I received a copy of this book from the publisher via NetGalley in exchange for an honest review.

All pictures, quotes, and videos belong to their respective owners. I use them here solely for the purpose of review and commentary.

Review: A Crown of Wishes by Roshani Chokshi (The Star-Touched Queen #2)

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Published: 28 March 2017

Publisher: St. Martin’s Griffin

Category: Fantasy/Young Adult/Romance

An ancient mystery. An unlikely union. For one young princess in a state of peril, a dangerous wish could be the only answer…

She is the princess of Bharata—captured by her kingdom’s enemies, a prisoner of war. Now that she faces a future of exile and scorn, Gauri has nothing left to lose. But should she trust Vikram, the notoriously cunning prince of a neighboring land? He promises her freedom in exchange for her battle prowess. Together they can team up and win the Tournament of Wishes, a competition held in a mythical city where the Lord of Wealth promises a wish to the victor. It seems like a foolproof plan—until Gauri and Vikram arrive at the tournament and find that danger takes on new shapes: poisonous courtesans, mischievous story birds, a feast of fears, and twisted fairy revels. New trials will test their devotion, strength, and wits. But what Gauri and Vikram will soon discover is that there’s nothing more dangerous than what they most desire.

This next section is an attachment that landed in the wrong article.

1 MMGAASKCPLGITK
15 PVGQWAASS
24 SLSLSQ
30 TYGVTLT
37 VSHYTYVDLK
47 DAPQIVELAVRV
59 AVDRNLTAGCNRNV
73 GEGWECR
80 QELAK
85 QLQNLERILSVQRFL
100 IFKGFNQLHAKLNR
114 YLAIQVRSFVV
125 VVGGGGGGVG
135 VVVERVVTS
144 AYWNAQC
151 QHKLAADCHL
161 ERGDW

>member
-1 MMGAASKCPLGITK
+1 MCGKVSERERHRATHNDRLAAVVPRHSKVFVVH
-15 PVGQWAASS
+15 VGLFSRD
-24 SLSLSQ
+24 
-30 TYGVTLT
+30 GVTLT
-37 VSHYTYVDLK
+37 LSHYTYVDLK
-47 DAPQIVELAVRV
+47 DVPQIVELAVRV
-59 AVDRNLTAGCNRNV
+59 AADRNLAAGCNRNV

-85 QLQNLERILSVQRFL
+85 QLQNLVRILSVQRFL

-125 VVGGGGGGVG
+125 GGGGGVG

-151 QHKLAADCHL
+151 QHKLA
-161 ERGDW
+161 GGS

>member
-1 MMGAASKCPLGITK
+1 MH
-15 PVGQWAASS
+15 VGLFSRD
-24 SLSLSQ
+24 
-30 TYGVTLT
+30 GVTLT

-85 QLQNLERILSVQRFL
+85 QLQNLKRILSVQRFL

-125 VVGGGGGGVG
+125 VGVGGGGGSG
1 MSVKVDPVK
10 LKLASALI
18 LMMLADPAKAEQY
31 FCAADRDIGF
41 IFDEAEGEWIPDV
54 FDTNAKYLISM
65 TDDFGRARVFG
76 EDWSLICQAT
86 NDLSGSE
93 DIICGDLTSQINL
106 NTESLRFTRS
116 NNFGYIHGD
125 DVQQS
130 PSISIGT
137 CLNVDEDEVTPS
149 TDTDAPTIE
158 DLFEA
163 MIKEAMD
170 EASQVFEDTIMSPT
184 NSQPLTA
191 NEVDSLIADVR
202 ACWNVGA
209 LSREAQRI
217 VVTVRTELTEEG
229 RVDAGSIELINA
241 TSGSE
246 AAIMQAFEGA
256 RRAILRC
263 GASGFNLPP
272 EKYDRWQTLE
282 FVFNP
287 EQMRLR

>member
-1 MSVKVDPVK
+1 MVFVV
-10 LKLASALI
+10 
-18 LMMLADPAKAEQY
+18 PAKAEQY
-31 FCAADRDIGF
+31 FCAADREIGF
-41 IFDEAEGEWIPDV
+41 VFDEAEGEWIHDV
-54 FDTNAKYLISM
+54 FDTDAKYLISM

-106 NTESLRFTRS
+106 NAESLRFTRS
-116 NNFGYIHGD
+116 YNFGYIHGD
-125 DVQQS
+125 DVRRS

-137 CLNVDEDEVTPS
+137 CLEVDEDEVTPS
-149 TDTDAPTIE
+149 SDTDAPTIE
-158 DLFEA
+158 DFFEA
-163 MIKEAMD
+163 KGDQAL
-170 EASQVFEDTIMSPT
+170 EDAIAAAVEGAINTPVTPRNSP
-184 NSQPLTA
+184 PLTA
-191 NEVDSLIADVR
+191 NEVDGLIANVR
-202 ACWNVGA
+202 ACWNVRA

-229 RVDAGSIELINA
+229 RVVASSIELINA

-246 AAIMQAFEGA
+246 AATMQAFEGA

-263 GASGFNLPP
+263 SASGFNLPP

Rating: 4 Stars

Roshani Chokshi returns to her beautifully cultivated world with the tale of two royals fighting for the right to rule their kingdoms in A Crown of Wishes.

A companion novel to The Star-Touched Queen, you should be able to read this book even if you haven’t read the previous one, though there are a couple of characters and connections that you might not be familiar with. Gauri, for example, one of the main characters, in the younger sister of Maya, the main character from The Star-Touched Queen.

Told in the alternating perspectives of Gauri, a princess that wishes to save her kingdom from her vicious older brother, and Vikram, a prince who wishes to take true control of his kingdom rather than allow a council to rule it, the story begins in a bit of a heavy handed fantasy method. Vikram’s perspective felt a little more fanciful to me and required more work, taking me out of the story whenever it cropped up.